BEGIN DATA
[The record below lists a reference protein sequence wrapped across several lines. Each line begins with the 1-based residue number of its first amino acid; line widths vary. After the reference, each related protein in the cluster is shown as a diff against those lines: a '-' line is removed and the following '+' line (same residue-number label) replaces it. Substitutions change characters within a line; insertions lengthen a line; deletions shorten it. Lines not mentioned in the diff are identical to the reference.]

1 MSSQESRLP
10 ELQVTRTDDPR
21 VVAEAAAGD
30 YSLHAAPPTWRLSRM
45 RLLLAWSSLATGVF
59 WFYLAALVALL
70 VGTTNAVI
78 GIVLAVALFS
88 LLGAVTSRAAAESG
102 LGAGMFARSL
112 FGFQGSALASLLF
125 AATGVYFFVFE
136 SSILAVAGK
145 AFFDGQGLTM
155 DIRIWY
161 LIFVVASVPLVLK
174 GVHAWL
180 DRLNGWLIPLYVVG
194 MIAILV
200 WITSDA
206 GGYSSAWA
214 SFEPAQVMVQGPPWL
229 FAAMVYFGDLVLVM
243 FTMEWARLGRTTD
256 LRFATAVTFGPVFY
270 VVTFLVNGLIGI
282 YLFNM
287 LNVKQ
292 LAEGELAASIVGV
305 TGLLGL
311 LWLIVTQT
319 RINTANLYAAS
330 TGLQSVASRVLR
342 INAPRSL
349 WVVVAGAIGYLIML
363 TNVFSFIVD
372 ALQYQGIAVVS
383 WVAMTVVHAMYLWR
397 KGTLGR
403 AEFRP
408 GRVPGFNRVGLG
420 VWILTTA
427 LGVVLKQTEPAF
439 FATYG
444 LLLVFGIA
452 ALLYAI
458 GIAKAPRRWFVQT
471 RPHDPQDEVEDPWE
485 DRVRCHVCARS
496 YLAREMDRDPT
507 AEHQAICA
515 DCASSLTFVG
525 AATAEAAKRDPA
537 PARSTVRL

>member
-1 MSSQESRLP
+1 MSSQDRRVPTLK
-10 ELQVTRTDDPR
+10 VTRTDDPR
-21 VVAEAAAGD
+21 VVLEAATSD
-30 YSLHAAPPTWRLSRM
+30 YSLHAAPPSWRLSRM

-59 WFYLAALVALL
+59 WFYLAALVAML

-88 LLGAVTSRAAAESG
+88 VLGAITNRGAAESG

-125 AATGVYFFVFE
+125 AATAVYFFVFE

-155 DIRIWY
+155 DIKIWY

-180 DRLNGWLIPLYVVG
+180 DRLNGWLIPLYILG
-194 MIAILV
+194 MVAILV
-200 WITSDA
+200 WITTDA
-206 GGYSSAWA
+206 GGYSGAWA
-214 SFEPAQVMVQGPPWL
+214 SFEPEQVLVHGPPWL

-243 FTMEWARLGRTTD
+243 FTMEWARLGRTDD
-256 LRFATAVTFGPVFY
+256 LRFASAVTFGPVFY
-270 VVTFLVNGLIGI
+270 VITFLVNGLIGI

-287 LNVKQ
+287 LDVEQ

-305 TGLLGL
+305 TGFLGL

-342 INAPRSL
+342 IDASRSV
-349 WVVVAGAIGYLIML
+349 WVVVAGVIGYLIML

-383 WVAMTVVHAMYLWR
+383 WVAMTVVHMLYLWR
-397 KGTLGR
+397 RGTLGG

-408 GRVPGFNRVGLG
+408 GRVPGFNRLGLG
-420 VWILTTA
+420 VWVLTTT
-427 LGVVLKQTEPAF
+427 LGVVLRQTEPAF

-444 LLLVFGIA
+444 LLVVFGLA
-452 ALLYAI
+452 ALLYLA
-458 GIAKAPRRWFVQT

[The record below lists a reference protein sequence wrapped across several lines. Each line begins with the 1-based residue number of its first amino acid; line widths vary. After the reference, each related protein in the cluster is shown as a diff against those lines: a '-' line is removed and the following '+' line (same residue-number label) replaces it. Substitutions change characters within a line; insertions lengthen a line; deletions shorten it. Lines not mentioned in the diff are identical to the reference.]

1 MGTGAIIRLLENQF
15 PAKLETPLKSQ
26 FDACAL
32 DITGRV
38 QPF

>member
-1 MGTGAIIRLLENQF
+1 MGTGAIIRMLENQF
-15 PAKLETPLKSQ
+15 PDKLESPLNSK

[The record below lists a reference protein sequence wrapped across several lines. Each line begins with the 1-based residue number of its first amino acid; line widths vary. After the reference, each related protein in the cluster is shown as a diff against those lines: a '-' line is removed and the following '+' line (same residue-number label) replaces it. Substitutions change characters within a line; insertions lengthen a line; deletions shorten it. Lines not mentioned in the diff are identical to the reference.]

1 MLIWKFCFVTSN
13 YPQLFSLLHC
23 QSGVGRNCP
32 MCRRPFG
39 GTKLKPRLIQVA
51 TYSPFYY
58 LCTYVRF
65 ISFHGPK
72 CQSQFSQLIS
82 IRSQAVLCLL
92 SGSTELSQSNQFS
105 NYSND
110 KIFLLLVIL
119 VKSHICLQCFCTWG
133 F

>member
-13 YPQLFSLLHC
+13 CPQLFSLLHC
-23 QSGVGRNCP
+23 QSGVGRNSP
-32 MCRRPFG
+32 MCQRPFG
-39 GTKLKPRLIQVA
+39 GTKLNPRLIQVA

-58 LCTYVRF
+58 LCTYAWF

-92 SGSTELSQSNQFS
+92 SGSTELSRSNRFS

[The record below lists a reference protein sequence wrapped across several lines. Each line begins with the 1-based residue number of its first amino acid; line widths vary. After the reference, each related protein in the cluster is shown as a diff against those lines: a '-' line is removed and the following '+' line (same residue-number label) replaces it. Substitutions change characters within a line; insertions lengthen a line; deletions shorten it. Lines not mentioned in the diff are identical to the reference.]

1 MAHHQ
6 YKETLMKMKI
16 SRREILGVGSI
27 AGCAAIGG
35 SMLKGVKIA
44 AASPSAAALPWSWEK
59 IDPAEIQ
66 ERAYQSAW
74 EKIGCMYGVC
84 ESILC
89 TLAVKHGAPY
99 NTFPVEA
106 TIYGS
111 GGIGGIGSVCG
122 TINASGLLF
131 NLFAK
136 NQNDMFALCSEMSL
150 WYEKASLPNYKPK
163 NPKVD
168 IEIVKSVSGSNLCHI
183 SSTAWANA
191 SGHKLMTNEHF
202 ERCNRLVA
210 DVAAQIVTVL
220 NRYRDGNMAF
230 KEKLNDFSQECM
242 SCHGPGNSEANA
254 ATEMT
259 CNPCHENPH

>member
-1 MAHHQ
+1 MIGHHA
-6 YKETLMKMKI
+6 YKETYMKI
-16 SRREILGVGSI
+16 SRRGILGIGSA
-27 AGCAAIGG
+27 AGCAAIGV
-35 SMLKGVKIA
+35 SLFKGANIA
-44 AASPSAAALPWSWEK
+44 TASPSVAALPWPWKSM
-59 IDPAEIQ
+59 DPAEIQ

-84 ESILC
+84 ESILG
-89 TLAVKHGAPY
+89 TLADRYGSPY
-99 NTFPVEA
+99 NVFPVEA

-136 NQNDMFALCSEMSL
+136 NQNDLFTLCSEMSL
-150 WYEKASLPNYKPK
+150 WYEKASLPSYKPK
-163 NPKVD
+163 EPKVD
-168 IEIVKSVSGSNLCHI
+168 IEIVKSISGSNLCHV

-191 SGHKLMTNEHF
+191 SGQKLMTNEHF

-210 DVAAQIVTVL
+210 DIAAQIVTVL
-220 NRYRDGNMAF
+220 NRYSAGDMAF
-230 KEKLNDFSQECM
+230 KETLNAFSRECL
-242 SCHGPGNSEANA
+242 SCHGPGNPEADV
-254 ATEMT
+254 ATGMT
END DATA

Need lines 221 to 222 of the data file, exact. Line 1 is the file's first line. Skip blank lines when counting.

-254 ATEMT
+254 ATGMT